The Critical Virus Alert pop-up virus shouldn’t be messing around with your Mac any longer. Be advised, though, that your default browser may still be redirected to dubious pages until you rectify its settings (the reset procedure will be described further down).
Critical Virus Alert pop-up manual removal from Mac
The gist of this section is to walk you through the process of deleting all non-obfuscated files related to the Critical Virus Alert pop-up virus Mac. It’s best to perform the cleanup in the order specified below.
- Click the Go icon in Finder and select Utilities on the list
- Find and select the Activity Monitor under Utilities
- In the Activity Monitor, scrutinize the running processes for one that consumes lots of CPU and looks suspicious. Once the likely baddie is found, select it and click the Quit Process icon. An additional confirmation dialog will pop up – click Force Quit on it
- Now, go to Applications under the Go menu
- What you need to do is scroll down the list of installed apps in search of the malicious item. It could be a program with a gibberish name or one that ended up on your Mac beyond your awareness
- Go to System Preferences as shown below
- Select Accounts, then Login Items. You will see all the apps that run as part of the Mac startup process. Find the infection and remove it from the list by means of the “minus” icon
Now that you have suppressed the virus proper, you need to fix the problem in Safari. The browser defaults continue to be set to Critical Virus Alert pop-up, therefore the repair requires some manual configuration tweaking.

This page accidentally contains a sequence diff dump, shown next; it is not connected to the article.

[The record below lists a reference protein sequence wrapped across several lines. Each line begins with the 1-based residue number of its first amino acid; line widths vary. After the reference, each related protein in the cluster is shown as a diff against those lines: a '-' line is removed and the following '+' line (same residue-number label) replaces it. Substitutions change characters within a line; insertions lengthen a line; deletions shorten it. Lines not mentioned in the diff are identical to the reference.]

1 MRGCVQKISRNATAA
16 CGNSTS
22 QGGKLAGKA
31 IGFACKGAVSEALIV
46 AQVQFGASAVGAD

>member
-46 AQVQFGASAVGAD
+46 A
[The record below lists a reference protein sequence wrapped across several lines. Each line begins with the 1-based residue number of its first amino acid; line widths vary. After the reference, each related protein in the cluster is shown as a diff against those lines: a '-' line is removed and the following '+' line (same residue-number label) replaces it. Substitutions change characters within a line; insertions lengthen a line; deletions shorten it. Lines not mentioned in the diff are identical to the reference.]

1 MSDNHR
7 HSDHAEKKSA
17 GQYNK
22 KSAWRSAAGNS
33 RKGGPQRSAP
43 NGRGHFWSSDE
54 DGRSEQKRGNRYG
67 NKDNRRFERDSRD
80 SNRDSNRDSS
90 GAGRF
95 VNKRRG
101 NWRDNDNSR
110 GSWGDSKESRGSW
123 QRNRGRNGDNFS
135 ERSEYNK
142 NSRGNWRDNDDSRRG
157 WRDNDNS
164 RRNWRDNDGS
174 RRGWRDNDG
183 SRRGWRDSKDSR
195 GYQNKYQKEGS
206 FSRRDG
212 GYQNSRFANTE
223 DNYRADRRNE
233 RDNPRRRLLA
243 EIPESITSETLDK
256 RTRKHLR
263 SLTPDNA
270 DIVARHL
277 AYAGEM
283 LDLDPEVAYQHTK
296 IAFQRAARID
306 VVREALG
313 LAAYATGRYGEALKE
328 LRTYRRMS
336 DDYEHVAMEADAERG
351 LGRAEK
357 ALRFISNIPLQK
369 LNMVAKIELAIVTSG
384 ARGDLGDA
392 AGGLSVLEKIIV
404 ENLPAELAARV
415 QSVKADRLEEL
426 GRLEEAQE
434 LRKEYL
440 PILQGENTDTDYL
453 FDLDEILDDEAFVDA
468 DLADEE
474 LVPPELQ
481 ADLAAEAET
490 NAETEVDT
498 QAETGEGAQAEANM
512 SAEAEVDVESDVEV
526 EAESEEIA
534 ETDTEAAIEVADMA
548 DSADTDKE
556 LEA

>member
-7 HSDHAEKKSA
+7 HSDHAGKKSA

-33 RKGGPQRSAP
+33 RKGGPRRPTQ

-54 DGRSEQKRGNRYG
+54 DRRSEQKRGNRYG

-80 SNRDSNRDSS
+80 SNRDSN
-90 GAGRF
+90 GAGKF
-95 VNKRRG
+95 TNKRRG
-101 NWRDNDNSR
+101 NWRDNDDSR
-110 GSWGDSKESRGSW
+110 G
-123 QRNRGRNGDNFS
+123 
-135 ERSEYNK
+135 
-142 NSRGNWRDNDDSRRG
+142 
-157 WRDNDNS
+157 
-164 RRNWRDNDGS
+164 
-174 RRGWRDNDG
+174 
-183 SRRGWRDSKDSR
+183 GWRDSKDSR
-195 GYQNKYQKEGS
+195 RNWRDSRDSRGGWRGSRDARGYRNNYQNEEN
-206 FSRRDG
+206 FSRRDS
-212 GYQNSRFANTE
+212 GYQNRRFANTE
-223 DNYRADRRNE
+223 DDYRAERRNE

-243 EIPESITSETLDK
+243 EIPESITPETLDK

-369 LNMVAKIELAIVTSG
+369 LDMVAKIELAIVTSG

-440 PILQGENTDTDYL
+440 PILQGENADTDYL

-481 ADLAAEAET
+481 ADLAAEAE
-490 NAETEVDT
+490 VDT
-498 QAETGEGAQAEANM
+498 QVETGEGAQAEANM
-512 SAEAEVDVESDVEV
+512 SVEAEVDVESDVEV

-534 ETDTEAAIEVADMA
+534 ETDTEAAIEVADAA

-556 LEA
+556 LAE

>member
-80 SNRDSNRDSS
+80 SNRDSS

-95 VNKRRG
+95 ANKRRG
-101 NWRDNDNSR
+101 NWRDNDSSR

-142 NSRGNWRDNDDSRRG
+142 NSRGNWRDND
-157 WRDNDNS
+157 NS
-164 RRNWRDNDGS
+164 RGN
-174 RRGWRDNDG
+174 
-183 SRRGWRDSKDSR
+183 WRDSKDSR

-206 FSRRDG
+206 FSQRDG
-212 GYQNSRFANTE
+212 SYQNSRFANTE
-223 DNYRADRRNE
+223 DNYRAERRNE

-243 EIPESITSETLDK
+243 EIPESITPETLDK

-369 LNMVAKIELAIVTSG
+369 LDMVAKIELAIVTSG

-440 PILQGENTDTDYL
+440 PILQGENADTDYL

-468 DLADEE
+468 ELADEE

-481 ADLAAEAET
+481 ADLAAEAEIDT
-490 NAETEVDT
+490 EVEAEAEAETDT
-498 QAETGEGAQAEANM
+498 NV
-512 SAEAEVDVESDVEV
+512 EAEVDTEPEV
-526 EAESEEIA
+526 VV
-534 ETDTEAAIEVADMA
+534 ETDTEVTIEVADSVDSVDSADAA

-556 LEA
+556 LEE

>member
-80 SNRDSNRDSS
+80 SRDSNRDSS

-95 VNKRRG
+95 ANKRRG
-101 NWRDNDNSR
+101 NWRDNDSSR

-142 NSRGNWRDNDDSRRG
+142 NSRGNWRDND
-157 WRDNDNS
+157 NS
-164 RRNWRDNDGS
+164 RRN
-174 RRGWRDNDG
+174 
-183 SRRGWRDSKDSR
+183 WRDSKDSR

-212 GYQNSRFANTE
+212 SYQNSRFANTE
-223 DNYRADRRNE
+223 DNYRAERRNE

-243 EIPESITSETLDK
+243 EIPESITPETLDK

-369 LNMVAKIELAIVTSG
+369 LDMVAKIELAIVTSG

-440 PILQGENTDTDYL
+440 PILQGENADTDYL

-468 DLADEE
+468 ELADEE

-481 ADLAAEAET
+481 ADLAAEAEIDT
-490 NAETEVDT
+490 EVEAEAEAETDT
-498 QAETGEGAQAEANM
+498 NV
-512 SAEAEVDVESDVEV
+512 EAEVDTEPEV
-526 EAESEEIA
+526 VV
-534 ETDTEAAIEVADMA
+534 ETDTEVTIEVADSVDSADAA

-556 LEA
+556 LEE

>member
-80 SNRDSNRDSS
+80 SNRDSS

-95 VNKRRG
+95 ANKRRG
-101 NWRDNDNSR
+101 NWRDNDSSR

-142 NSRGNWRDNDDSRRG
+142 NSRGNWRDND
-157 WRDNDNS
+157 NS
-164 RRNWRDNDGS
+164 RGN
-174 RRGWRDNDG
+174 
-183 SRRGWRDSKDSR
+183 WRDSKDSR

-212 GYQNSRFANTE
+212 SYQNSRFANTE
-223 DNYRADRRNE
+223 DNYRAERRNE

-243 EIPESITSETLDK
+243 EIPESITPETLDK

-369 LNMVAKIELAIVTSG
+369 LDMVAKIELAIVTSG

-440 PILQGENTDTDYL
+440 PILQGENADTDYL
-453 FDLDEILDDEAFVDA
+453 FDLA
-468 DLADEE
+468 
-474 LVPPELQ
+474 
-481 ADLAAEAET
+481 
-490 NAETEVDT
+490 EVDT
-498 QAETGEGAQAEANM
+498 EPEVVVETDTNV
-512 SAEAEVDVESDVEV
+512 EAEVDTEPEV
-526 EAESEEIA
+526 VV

Remove Critical Virus Alert scam from affected browser on Mac
The optimal troubleshooting method boils down to resetting the browser, which will undo all changes made by the infection or any third-party plugin without your permission. Here’s how to do it:
Reset Safari to its defaults
- Go to Safari menu bar and select Preferences again on the drop-down list
- Go to Advanced tab and enable the option that says Show Develop menu in menu bar
- Now you will see the extra Develop menu in your Safari menu bar. Click it and select Empty Caches as shown below
- Do some test browsing to see if things are okay now and whether the malware is gone. If the issue is still there, you may need to additionally clear your browsing history in Safari. In Safari menu bar, select History and click Clear History
- The browser will display a dialog so that you can select the required period you would like to clear history for. Select all history on the list and click the Clear History button
- In case Safari is still acting up due to malware interference, there is one more thing you can try. Once again, go to Preferences from the Safari menu bar and select the Privacy tab this time. Click Manage Website Data
- When Safari generates a full list of sites that have stored your browsing data, go ahead and click Remove All
- Confirm by hitting the Done button.
Reset Google Chrome
- Click More (⁝ icon) at the top right part of the Chrome window and select Settings
- Find the Advanced section on the Settings screen and expand it
- Locate the Reset settings subsection and click Restore settings to their original defaults
- Google Chrome will display a popup dialog asking you to confirm the reset. Click the Reset settings button on it. Now, restart the browser and ascertain that the problem has been fixed.
Refresh Mozilla Firefox
- Go to Help -> Troubleshooting Information, or type about:support in the Firefox URL bar
- Once the Troubleshooting Information screen appears, find and click the Refresh Firefox button as shown
- Confirm the browser refresh on a dialog that will appear. Restart Firefox and check it for signs of malware tampering.